Australian English Part A:phonemic level • General Australian pronunciation: • the usage of /aː/ (the "long a") as opposed to /æ/ ("short a") of the RP pronunciation in words like ‘graph’, ‘chance’, ‘France’, ‘dance’, ‘demand’, ‘castle’, ‘grasp’, ‘bath’, ‘palm’, ‘start’, ‘bard’, ‘hard’ and ‘contrast’; • Other pronunciation differences: • Australia pronounced [əˈstɹæɪljə] instead of [aus.'tra.lja]; • - G-day where day is pronounced [‘dai] instead of [‘dei] as in the other words containing the word ‘day’; • - I pronounced [a] instead of [‘ai]; • Good pronounced [‘gəd] instead of [‘gʊd]. • General Australian is also characterized by a rising intonation at the end of sentences.
Part B: morphemic level • Most common different spelling: • 'program' more common than programme and ‘gaol’ instead of jail • Australians also use ‘youse’ as the plural form of the pronoun you adding the suffix –se as in American English: 'how are youse?'.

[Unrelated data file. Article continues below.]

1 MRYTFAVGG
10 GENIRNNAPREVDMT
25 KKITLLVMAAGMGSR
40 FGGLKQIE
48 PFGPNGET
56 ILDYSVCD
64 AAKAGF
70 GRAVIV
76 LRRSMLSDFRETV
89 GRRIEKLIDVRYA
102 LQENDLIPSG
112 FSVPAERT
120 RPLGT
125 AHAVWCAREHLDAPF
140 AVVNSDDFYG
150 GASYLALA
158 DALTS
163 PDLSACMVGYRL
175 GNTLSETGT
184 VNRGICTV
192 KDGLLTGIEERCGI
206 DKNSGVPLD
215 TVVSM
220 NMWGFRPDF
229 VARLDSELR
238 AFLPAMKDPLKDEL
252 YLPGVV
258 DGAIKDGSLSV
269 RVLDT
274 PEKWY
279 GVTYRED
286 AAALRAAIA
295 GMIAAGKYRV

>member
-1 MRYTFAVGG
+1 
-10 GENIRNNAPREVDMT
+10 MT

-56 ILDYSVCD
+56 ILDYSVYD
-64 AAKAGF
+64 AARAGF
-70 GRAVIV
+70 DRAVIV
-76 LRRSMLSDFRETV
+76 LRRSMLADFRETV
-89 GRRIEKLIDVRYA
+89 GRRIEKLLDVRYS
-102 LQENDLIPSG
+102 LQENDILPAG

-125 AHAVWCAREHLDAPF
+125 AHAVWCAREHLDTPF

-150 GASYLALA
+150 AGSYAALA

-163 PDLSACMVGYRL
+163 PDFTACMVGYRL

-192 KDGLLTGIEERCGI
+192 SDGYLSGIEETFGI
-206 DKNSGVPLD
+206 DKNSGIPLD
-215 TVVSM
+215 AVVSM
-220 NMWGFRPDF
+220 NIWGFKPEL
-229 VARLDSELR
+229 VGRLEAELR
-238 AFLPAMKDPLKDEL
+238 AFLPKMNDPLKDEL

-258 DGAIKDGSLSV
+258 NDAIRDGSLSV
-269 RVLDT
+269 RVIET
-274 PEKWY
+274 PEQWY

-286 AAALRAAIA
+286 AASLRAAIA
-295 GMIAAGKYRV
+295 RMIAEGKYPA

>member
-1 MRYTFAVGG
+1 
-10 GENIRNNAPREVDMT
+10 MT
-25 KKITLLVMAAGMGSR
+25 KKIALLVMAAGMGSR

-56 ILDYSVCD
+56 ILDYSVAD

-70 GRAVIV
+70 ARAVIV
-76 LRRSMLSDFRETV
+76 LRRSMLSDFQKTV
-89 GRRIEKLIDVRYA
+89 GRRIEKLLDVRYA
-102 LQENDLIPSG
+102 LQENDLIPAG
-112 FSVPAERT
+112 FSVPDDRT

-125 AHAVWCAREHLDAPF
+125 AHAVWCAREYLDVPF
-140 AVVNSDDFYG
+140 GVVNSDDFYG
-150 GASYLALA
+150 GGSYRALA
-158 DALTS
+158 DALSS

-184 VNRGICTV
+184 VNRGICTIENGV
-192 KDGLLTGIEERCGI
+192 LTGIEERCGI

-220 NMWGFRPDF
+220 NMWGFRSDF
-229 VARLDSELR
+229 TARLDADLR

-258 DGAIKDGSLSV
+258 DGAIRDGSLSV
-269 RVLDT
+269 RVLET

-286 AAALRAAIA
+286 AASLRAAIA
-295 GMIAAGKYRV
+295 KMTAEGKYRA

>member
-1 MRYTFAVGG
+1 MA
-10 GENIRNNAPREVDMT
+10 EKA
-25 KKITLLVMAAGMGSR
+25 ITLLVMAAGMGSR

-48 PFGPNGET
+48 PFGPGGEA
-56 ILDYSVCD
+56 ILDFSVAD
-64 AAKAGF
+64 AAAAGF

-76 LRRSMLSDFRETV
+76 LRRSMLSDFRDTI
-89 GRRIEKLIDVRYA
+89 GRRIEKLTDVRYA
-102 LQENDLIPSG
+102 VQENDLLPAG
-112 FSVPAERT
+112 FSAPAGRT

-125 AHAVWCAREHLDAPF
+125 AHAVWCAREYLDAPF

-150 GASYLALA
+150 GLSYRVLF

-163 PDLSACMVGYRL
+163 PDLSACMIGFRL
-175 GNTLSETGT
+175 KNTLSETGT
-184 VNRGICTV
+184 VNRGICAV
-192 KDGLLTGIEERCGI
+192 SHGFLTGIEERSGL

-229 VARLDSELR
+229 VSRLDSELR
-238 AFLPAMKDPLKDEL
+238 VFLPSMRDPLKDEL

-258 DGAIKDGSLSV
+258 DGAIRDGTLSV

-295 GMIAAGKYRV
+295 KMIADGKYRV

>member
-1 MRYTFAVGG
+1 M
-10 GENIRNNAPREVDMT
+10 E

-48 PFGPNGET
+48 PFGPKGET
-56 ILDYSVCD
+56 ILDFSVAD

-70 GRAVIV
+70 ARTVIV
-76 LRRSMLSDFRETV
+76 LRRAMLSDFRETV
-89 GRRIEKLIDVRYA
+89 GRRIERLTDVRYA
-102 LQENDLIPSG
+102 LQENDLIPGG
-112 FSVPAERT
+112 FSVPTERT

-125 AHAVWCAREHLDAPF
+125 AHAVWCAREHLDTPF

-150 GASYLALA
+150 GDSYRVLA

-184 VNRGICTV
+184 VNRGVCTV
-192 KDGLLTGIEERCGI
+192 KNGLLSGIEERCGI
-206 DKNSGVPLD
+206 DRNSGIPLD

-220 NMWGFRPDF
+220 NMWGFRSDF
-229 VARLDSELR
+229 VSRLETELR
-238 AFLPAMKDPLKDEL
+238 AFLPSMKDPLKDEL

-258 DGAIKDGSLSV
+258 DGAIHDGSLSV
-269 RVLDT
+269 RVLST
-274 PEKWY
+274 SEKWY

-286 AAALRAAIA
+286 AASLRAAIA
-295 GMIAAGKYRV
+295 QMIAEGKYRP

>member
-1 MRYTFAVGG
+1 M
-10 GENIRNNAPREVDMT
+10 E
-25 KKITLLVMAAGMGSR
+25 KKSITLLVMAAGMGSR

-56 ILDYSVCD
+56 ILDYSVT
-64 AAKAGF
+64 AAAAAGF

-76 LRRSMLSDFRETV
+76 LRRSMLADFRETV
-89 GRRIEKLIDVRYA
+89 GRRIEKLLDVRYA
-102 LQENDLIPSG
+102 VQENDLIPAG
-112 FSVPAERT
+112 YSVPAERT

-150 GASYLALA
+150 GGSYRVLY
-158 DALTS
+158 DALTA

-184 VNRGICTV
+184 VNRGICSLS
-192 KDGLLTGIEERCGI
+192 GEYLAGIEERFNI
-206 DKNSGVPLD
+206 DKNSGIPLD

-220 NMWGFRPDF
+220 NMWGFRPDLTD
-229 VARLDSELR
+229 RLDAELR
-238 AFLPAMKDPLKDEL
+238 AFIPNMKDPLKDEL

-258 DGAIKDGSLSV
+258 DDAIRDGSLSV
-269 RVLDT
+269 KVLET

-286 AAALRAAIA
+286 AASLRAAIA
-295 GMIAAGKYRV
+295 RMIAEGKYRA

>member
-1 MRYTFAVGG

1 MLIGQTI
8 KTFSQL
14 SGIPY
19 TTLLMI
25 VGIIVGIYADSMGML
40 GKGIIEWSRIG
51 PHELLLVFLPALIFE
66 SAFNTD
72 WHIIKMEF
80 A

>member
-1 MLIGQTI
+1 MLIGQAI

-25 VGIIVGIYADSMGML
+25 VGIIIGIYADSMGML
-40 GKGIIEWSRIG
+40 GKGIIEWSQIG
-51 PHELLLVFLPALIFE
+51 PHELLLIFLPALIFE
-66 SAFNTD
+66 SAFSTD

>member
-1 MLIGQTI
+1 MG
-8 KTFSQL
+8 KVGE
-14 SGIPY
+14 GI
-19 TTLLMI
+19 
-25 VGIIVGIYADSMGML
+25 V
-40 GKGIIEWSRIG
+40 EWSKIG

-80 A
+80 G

Part C: lexemic level • Suffixation with –ie/-y or –o: • Australian(s) that became Aussie(s), then cossie for ‘costume’, barbie for ‘barbeque’, arvo for ‘afternoon’, journo for ‘journalist’, muso for ‘musician’, servo for ‘service station’, brekky for ‘breakfast’, bickie or bikky for ‘biscuit’ and so on.
Vocabulary: • words which are strictly connected with the Australian history and landscape: • Bush or scrub: any wooded area or from a social and/or political perspective it refers to any populated region outside of the major metropolitan areas; • Bushranger: a criminal outlaw who had the survival skills necessary to use the Australianbush as a refuge to hide from the authorities in the early years of the British settlement of Australia; • mate: a friend; a companion; • paddock: a field in British English; • dinky-di: 'true', ‘genuine’ or ‘devoted’ in expressions like 'dinky-di Aussie' that means ‘true Australian’;
- Other useful words:G’day: ‘good day’, a stereotypical Australian greeting (it can be used also at night time);footpath: pavement in British English;weekender: holiday cottage;sheila: girl or woman;lolly: sweet;shanty: pub;broke for: in need of;fed with : tired of.